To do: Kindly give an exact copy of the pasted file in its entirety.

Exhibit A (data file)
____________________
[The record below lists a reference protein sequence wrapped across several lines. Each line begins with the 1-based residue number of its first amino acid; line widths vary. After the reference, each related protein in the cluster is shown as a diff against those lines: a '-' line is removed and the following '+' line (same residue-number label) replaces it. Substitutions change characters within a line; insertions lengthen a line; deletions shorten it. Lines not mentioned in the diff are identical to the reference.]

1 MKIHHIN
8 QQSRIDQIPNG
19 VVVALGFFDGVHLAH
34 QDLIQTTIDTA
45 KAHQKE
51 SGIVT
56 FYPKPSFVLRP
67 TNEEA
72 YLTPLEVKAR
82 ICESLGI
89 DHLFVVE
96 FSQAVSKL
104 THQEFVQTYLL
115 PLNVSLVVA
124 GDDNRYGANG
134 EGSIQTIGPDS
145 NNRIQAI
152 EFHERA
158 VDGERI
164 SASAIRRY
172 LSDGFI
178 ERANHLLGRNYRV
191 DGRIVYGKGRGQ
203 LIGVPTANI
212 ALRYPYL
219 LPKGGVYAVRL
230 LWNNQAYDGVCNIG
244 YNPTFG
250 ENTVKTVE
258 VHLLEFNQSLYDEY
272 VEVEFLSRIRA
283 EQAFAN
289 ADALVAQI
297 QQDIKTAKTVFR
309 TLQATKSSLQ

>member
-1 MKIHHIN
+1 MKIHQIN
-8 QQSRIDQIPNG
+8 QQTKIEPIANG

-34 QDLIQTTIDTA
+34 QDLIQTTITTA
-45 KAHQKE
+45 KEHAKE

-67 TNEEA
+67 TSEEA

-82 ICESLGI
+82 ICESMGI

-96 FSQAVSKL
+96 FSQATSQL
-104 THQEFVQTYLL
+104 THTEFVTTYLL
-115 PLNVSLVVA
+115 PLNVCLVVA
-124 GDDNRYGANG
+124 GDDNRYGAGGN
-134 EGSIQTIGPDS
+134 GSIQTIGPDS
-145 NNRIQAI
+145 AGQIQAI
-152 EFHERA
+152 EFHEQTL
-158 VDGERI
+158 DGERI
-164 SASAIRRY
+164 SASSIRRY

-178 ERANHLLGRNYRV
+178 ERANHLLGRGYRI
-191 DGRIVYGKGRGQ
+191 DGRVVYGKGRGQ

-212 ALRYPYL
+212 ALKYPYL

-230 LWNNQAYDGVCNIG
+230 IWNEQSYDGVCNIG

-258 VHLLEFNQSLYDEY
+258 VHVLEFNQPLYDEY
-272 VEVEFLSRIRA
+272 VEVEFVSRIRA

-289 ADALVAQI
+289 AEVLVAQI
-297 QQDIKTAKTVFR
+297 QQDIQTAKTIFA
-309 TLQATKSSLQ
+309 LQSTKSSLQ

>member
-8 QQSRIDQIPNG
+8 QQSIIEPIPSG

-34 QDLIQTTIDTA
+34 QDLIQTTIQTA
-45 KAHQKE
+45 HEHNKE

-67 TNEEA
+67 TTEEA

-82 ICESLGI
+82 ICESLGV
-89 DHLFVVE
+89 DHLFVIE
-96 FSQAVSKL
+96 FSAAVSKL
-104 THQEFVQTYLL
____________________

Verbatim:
[The record below lists a reference protein sequence wrapped across several lines. Each line begins with the 1-based residue number of its first amino acid; line widths vary. After the reference, each related protein in the cluster is shown as a diff against those lines: a '-' line is removed and the following '+' line (same residue-number label) replaces it. Substitutions change characters within a line; insertions lengthen a line; deletions shorten it. Lines not mentioned in the diff are identical to the reference.]

1 MKIHHIN
8 QQSRIDQIPNG
19 VVVALGFFDGVHLAH
34 QDLIQTTIDTA
45 KAHQKE
51 SGIVT
56 FYPKPSFVLRP
67 TNEEA
72 YLTPLEVKAR
82 ICESLGI
89 DHLFVVE
96 FSQAVSKL
104 THQEFVQTYLL
115 PLNVSLVVA
124 GDDNRYGANG
134 EGSIQTIGPDS
145 NNRIQAI
152 EFHERA
158 VDGERI
164 SASAIRRY
172 LSDGFI
178 ERANHLLGRNYRV
191 DGRIVYGKGRGQ
203 LIGVPTANI
212 ALRYPYL
219 LPKGGVYAVRL
230 LWNNQAYDGVCNIG
244 YNPTFG
250 ENTVKTVE
258 VHLLEFNQSLYDEY
272 VEVEFLSRIRA
283 EQAFAN
289 ADALVAQI
297 QQDIKTAKTVFR
309 TLQATKSSLQ

>member
-1 MKIHHIN
+1 MKIHQIN
-8 QQSRIDQIPNG
+8 QQTKIEPIANG

-34 QDLIQTTIDTA
+34 QDLIQTTITTA
-45 KAHQKE
+45 KEHAKE

-67 TNEEA
+67 TSEEA

-82 ICESLGI
+82 ICESMGI

-96 FSQAVSKL
+96 FSQATSQL
-104 THQEFVQTYLL
+104 THTEFVTTYLL
-115 PLNVSLVVA
+115 PLNVCLVVA
-124 GDDNRYGANG
+124 GDDNRYGAGGN
-134 EGSIQTIGPDS
+134 GSIQTIGPDS
-145 NNRIQAI
+145 AGQIQAI
-152 EFHERA
+152 EFHEQTL
-158 VDGERI
+158 DGERI
-164 SASAIRRY
+164 SASSIRRY

-178 ERANHLLGRNYRV
+178 ERANHLLGRGYRI
-191 DGRIVYGKGRGQ
+191 DGRVVYGKGRGQ

-212 ALRYPYL
+212 ALKYPYL

-230 LWNNQAYDGVCNIG
+230 IWNEQSYDGVCNIG

-258 VHLLEFNQSLYDEY
+258 VHVLEFNQPLYDEY
-272 VEVEFLSRIRA
+272 VEVEFVSRIRA

-289 ADALVAQI
+289 AEVLVAQI
-297 QQDIKTAKTVFR
+297 QQDIQTAKTIFA
-309 TLQATKSSLQ
+309 LQSTKSSLQ

>member
-8 QQSRIDQIPNG
+8 QQSIIEPIPSG

-34 QDLIQTTIDTA
+34 QDLIQTTIQTA
-45 KAHQKE
+45 HEHNKE

-67 TNEEA
+67 TTEEA

-82 ICESLGI
+82 ICESLGV
-89 DHLFVVE
+89 DHLFVIE
-96 FSQAVSKL
+96 FSAAVSKL
-104 THQEFVQTYLL